While ambitious projects remain at an early stage — including the futuristic city Neom, the $10bn Red Sea tourism development, sports and entertainment centre Qiddiya, and real estate mega project Murabba — changes such as the easing of restrictions on women, and the liberalisation of the country’s hitherto virtually non-existent leisure and entertainment sectors, have already had a significant impact.

One of the most notable achievements thus far has been female participation in the workforce, which has doubled to 36% since 2016, already exceeding the 30% target set out in Vision 2030. Significantly, much of the increase has come from the private sector, with 45% of the country’s small and medium-sized enterprises owned by women.

the private sector hasn’t had the time to adapt in the same way as in other emerging markets

Tarek Fadlallah

Moves to stimulate Saudi employment in the private sector — previously dominated by expatriate labour — have also borne fruit. The country’s unemployment rate fell from 12% in 2016 to 8% in December, in sight of the target level of 7% set for 2030.

“The significant decline in unemployment reflects the broader growth seen in the Saudi economy,” said Jadwa Investment in a mid-April research note. “With further growth expected, we expect unemployment rates to continue declining in 2023 and in 2024.”

In March, Mr Al-Jadaan noted that non-oil revenues accounted for 35% of government expenditure in 2022, compared with around 10% at Vision 2030’s inception, and that the country’s dependence would be “a lot less” over time.

…but is yet to take off

Despite such early successes, observers query the resilience of the non-oil sector and its independence from the country’s more established sources of revenue.

“The diversification of the economy under Vision 2030 is gathering momentum, but we’re nowhere near the point where the economy is independent of oil prices,” says Tarek Fadlallah, CEO of Nomura Asset Management (Middle East). “[The] non-oil sector is still largely a derivative of the oil sector, with non-oil GDP rising and falling in line with crude prices.”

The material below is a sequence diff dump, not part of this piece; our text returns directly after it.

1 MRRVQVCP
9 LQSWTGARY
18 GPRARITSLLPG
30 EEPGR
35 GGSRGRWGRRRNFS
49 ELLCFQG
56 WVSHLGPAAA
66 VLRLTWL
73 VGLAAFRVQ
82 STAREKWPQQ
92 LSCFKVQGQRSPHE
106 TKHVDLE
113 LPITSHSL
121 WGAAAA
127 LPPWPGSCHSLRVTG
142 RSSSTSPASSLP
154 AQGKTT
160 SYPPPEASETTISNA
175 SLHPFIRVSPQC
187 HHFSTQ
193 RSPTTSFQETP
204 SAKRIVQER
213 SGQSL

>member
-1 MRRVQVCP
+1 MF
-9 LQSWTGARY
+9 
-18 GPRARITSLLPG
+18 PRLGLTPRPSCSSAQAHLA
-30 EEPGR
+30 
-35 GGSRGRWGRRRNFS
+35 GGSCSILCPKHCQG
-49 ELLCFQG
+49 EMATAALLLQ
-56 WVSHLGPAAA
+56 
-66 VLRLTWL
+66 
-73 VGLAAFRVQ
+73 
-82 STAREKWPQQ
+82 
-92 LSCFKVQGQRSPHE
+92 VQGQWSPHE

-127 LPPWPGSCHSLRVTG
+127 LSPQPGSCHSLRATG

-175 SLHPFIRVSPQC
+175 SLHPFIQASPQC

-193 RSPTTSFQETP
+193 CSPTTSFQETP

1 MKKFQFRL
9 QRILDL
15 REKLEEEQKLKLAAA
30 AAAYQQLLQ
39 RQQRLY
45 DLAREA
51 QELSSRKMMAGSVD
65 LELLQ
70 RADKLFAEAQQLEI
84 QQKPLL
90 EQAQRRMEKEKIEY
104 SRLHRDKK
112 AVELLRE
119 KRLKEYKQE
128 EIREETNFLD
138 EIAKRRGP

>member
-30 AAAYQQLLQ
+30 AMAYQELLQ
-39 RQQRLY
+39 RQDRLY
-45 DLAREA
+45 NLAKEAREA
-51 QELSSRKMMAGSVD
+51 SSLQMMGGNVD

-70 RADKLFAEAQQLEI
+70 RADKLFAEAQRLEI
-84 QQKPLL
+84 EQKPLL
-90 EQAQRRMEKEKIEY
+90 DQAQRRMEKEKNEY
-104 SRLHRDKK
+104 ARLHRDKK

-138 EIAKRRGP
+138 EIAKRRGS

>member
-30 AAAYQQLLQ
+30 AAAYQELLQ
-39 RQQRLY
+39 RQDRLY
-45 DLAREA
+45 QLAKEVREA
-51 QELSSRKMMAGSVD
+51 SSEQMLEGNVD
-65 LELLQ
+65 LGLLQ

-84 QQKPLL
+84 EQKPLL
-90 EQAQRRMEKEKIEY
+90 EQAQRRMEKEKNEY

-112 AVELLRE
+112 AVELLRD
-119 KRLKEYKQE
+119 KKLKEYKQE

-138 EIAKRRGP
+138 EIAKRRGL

While higher employment of Saudi nationals — especially women — in the private sector is noteworthy, the private sector itself has experienced muted growth in the first half of Vision 2030.

Accounting for 40% of GDP at the start of the programme, this has subsequently grown to just 43% halfway through, falling well short of the programme’s target of 60% by 2030. This target was later revised up to 65% under the country’s National Investment Scheme (NIS) in October 2021.

With the country’s private sector (dominated by around 20 major conglomerates) judged too small and ill-equipped to develop the sector at the speed demanded by Vision 2030 and the NIS, much of the heavy lifting is happening under the auspices of the Public Investment Fund, the $600bn sovereign wealth fund chaired by the country’s de-facto ruler (and Vision 2030 architect) Prince Mohammed bin Salman.

While such funds have been used effectively in the past as a catalyst for private sector development across several markets in the past, the speed of change envisaged by Saudi’s leadership risks leaving the country’s nascent private sector behind.

“What is unusual is that they’re trying to achieve this economic transformation at a very fast pace, meaning that the private sector hasn’t had the time to adapt in the same way as in other emerging markets,” says Mr Fadlallah.

If you build it, will they come?

Halfway into Vision 2030, FDI remains perhaps the country’s greatest challenge. The government set an FDI target of 5.7% by 2030 in the original programme, later quantified at $100bn under the NIS.

Acknowledging the position of the UAE as the major centre for FDI in the region, the Saudi government went as far as to announce in February 2021 that it would only award contracts to foreign companies that have their regional headquarters in the country from 2024 onwards.

Despite such moves, FDI inflows between 2017–21 amounted to just $34.9bn, less than half the figure attracted by the UAE in the same period, according to data from the UN Conference on Trade and Development.

While the gap between the two states narrowed significantly in 2021 (thanks to the offloading by state oil firm Saudi Aramco of a 25% stake in its oil pipelines business), the country’s FDI inflows fell back to just $7.9bn in 2022.

“Despite efforts to clarify matters, there are still concerns among international investors about the investment climate in the country, regarding matters such as tax implications, ownership rights and the overall legal framework,” says Mr Fadlallah.